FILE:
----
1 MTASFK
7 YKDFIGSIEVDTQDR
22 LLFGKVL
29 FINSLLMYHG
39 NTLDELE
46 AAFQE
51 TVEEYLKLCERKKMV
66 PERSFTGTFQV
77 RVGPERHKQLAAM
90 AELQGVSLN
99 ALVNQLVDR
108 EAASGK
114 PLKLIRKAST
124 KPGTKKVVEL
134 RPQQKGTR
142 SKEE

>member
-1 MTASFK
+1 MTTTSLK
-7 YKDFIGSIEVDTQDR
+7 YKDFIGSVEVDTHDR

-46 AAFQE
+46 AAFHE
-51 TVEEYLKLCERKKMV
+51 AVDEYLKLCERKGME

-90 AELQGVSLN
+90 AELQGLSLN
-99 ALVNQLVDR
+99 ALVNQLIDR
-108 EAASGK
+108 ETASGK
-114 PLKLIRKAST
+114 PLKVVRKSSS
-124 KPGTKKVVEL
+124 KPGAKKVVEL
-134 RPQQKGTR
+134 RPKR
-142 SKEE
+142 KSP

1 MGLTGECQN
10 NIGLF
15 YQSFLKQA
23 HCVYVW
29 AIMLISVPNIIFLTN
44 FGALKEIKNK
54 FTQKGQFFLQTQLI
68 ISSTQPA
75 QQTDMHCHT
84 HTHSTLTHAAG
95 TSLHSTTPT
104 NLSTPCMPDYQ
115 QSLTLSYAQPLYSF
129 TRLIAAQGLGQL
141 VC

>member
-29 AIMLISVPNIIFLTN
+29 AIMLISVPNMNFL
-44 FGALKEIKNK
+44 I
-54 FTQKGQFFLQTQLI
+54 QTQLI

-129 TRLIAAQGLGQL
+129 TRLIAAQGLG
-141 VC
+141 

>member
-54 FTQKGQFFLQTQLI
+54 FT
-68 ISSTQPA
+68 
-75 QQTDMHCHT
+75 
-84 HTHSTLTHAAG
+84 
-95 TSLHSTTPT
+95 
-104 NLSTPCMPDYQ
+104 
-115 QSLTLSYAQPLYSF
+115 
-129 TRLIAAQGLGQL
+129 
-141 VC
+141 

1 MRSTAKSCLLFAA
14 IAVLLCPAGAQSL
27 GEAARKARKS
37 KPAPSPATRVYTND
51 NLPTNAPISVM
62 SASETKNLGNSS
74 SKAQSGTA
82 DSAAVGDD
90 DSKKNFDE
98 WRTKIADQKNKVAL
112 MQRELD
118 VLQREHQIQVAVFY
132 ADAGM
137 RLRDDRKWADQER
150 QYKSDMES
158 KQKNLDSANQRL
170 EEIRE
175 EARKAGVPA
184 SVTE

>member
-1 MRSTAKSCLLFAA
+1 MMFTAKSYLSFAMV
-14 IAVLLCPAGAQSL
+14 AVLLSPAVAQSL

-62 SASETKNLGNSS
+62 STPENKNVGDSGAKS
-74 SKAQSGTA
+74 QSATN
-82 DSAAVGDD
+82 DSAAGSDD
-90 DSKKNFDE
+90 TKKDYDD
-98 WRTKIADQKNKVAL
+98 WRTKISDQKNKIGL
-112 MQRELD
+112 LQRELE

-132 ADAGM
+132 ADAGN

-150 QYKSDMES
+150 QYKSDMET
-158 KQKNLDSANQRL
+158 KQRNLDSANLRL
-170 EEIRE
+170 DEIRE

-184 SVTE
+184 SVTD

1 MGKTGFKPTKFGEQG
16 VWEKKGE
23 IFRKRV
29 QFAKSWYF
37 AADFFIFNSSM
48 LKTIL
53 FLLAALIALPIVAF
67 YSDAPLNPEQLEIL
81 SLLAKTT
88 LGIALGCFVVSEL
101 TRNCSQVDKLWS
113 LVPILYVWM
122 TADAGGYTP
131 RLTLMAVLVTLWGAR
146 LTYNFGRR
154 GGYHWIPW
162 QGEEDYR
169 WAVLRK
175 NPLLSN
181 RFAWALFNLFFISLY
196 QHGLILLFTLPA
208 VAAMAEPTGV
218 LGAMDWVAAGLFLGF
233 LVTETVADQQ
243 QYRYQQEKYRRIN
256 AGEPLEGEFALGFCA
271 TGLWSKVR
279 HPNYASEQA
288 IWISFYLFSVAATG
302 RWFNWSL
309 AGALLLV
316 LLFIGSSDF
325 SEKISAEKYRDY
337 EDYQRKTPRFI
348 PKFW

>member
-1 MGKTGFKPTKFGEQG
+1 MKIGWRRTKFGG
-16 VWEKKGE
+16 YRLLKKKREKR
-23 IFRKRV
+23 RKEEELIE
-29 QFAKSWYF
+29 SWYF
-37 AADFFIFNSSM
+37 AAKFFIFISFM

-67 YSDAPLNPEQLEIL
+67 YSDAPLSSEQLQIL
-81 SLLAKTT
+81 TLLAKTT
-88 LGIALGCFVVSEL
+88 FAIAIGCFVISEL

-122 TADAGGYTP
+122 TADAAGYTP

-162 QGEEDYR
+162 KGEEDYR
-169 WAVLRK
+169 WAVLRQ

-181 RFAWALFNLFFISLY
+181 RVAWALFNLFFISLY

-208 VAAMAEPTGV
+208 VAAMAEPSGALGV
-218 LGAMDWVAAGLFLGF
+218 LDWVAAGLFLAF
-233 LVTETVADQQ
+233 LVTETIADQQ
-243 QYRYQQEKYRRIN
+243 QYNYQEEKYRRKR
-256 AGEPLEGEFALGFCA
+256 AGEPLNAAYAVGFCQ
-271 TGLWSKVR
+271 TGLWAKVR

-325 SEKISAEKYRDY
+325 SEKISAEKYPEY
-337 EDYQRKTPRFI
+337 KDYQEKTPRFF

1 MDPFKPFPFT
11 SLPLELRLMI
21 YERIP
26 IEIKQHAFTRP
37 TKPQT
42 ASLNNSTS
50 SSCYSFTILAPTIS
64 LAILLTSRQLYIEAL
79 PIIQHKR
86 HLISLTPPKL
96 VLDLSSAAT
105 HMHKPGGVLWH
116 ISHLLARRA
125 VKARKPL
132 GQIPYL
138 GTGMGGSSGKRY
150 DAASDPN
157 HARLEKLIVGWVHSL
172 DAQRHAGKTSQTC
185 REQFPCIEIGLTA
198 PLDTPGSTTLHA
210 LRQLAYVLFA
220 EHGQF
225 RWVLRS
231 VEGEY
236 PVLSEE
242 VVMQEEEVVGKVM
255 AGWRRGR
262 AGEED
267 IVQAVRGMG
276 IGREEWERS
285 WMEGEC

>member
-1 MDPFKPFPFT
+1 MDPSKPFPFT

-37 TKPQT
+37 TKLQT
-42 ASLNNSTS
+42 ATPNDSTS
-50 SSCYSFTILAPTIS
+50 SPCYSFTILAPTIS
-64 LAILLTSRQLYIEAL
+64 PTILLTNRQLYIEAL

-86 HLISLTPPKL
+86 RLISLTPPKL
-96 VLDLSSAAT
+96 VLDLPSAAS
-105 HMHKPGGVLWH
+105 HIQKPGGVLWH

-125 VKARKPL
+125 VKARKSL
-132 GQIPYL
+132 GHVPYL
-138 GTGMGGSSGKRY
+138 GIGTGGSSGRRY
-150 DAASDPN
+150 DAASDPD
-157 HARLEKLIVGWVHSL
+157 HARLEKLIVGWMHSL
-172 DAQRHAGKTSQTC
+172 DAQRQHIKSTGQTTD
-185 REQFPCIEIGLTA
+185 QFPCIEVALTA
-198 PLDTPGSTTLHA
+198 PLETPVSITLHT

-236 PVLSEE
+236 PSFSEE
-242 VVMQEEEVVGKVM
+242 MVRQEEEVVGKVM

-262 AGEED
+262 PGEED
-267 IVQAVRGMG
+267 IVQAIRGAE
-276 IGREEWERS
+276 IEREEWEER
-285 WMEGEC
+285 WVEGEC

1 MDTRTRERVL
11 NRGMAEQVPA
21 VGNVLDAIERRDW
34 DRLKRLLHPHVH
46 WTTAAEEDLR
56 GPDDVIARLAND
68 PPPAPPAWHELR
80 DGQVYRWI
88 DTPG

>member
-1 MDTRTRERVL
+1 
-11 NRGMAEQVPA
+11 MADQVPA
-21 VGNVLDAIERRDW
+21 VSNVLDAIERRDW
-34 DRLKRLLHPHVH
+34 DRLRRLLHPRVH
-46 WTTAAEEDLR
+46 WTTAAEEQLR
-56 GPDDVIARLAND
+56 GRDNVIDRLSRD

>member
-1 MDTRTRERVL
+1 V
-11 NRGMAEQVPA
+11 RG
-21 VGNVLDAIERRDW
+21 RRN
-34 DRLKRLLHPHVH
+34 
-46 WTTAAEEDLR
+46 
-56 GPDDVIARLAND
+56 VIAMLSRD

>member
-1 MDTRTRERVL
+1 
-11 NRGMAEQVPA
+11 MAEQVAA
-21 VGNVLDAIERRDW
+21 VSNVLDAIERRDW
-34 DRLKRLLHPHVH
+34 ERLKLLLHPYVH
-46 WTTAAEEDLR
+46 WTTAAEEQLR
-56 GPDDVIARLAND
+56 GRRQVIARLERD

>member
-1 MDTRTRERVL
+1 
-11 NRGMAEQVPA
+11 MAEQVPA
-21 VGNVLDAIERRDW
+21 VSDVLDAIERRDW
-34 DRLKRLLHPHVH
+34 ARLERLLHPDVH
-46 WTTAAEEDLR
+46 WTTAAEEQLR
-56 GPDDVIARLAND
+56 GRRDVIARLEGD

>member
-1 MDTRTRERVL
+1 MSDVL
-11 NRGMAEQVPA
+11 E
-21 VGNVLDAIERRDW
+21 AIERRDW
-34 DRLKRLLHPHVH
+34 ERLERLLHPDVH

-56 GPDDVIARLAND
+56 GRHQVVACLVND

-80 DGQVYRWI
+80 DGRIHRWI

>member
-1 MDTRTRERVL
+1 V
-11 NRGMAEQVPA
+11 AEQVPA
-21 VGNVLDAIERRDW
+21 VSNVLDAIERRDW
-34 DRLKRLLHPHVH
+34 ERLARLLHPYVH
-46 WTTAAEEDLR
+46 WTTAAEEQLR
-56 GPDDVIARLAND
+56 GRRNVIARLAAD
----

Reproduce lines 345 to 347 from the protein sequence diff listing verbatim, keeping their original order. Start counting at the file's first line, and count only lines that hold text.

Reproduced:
>member
-1 MDTRTRERVL
+1 MSDVL